Professional Development Newsletter
Using Plickers in the Classroom
If you would like more information, please let me know!
By: Shelly Mutzebaugh
Upcoming Curriculum Work Days:
12th-HS Social Studies/Foreign Language Day 3
9th-1st and 2nd grade ELA Day 3
16th-MS Social Studies Day 3
17th-1st and 2nd grade Math Day 3
21st-HS Science Day 3
23rd-K-12 P.E. Day 1
29th-K-12 Fine Arts/K-5 Library Day 1
30th-K-12 Practical Arts Day 1
6th-K-2nd grade Science Day 1
11th-6-12 Health Day 1
Teaching Strategies During the Holidays
1) Acknowledge the Coming Holidays. Students are happy and families are busy preparing for the holiday season. When we talk with students about their traditions, upcoming activities, etc., we are showing they matter and what happens outside of school is just as important to us as it is to them. When we honor what matters to them, students are more likely to honor what matters to us.
2) Don't let the Season Distract from Learning Time. We as teachers know how time is precious to get as much of the standards covered in a year. Be intentional with your lesson planning. This doesn't mean you can't use the holidays to cover a standard, but it does mean that just watching movies and making crafts is not a good use of instructional time.
3) Get Students Up and Moving. Students are full of energy (even more so) this time of year. Offering brain breaks allows for students to have time to move and regroup their thinking and are ready to start again when the short break is finished. [There are links below to some really good ones!]
4) Project-Based Learning is Great During the Holidays. This type of learning keeps students engaged in the material being taught. Allowing students to work on key concepts in a different way usually helps it "stick" with them, especially with a 2 week break coming! Having a hands-on approach may require some prep work, but it will be worth it for students to stay engaged, and you, the teacher, to not have to handle as many behaviors.
There are many more things you can do during this holiday season. We have seen lots of great things. Keep up the good work and remember, your job is important; you are teaching our future!
Merry Christmas and Have a Happy New Year!
This strategy can be used for any subject. It is a great way to provide students with close-reading strategies or as a review.
Resource from A Second Story Window. This is a great way to implement some brain breaks in the classroom!
Teacher Health During the Holidays
I am ready for Christmas Break! While I love my work and typically don’t mind putting in the extra hours, it’s nice to also have a few days to not have to get up in the morning, pack lunches, or figure out what I am going to wear. Many times I start planning all the relaxing, self-indulgent ways I am going to spend my holiday break. I will go to sleep on December 22nd and the next thing I know it will be January 5th! Where did the time go? How did I not get everything done? Is there a chance for snow tomorrow just so I have one more day?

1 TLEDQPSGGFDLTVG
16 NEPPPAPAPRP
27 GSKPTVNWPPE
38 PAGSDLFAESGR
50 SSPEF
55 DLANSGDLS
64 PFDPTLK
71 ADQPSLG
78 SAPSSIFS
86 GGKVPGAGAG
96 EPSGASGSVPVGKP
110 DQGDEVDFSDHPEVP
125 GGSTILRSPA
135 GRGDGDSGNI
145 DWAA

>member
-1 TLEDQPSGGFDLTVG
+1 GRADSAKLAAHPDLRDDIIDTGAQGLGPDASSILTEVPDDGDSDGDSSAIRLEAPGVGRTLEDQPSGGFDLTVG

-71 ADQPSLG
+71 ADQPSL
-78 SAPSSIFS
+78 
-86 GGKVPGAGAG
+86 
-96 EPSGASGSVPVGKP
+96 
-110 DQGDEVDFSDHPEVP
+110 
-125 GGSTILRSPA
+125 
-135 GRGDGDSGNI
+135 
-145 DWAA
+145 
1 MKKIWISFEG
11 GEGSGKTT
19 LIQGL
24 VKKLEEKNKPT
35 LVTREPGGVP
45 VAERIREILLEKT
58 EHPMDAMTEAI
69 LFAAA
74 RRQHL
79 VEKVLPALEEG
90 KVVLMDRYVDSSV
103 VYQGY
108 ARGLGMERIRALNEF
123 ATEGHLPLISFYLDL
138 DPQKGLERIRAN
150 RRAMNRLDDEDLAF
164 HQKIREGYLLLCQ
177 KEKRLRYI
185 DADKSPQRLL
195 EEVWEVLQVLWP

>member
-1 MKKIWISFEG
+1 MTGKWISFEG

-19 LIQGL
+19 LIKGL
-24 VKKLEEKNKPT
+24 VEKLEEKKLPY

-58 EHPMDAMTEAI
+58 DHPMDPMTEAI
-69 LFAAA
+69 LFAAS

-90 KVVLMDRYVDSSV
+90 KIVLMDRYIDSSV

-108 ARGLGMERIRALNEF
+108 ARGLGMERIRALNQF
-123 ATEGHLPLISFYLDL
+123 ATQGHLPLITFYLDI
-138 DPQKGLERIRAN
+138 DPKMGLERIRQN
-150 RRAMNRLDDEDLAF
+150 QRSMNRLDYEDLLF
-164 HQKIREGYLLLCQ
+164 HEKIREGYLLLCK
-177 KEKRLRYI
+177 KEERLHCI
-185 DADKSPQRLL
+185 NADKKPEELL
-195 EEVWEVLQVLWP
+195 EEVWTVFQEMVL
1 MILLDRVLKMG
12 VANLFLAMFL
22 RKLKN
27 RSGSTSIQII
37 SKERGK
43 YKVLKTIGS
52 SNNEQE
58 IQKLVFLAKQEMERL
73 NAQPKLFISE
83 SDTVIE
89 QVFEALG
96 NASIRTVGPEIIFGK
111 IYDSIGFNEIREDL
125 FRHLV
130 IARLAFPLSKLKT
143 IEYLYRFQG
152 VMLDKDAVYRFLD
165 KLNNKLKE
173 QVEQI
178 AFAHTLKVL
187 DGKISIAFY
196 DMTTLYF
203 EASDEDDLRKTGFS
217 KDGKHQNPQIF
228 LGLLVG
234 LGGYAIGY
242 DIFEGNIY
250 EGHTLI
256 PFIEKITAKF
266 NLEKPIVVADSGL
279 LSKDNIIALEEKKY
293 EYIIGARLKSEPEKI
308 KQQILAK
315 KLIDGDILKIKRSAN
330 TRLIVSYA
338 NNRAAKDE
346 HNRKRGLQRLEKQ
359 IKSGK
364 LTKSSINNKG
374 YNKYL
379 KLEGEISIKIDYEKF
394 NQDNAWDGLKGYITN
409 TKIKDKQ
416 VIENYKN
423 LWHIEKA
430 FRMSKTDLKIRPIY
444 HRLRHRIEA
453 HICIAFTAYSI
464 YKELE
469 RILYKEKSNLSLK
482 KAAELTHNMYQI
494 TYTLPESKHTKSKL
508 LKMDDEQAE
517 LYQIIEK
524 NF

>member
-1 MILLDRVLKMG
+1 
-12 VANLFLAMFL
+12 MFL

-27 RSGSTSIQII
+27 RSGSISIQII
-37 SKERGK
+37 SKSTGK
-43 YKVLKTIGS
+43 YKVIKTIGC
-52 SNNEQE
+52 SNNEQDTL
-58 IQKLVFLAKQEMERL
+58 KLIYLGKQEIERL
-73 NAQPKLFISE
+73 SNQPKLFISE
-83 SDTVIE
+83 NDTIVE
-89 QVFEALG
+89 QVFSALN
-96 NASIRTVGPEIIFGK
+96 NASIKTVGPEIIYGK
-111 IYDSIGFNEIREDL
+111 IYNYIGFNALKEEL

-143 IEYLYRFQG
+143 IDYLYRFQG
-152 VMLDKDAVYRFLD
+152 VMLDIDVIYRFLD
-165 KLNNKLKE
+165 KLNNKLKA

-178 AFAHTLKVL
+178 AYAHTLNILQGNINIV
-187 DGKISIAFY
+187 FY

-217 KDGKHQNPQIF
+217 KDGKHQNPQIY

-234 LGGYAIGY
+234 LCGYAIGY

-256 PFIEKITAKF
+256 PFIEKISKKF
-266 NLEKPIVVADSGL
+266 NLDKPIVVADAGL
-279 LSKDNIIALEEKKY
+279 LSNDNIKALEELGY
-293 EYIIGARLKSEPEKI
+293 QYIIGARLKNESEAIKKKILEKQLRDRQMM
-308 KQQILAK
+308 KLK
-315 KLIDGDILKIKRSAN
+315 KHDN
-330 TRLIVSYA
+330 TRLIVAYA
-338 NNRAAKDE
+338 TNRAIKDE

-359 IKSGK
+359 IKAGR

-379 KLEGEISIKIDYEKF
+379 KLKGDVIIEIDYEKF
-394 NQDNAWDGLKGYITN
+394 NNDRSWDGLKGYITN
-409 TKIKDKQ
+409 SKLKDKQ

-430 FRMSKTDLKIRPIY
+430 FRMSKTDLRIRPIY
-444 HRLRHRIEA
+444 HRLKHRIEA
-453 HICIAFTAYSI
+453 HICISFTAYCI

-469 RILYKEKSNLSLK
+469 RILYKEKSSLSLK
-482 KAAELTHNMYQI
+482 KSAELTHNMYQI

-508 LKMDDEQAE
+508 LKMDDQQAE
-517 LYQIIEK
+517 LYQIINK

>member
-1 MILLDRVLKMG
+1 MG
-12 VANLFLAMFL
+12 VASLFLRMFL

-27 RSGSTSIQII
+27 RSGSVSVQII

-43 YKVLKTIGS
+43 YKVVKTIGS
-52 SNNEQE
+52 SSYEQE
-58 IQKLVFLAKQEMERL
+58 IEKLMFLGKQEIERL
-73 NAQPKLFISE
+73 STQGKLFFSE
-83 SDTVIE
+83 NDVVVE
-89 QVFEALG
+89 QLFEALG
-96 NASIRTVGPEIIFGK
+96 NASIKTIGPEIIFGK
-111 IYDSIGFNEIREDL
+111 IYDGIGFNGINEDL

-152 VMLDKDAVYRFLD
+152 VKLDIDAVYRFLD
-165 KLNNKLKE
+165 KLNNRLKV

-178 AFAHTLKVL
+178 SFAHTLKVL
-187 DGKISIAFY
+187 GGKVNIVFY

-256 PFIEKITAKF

Over the past few years, the phrase “self care” has become fashionable. For many of us in education, we give, give, and give because it is just in our genetic make-up. We want to do it all and we typically can, but we all have a breaking point. Some of us feel guilty if we take time for ourselves. Don’t let that happen to you! Everyone needs a break!
If you’re a teacher who’s feeling burnt out (like most of us are at this point in the year), here are some ideas from veteran teachers that you can take to alleviate some of the stress:
- “Go hiking to re-energize your immune system and sleep in as much as possible! That means 10:00 a.m.” – Daniel Padilla, San Ysidiro School District
- “If you have to work, I would say to limit the amount of work that you do over the break (give yourself a set number of hours). Get outside as much as possible.”- Tim Cariss, Chico Unified School District
- “Doing arts and crafts relaxes me and allows me to be creative.” – Milly Estrada, Pittsburg Unified School District
- “If holiday family time is intense, make sure to take 10-15 minute walks to “take out the trash” or time in your room to read to reset each day.” – Kelly Knoche, The Teaching Well
- “If you are a parent, try to find some time just for yourself.” – Julie Ziegler, Oakland Unified School District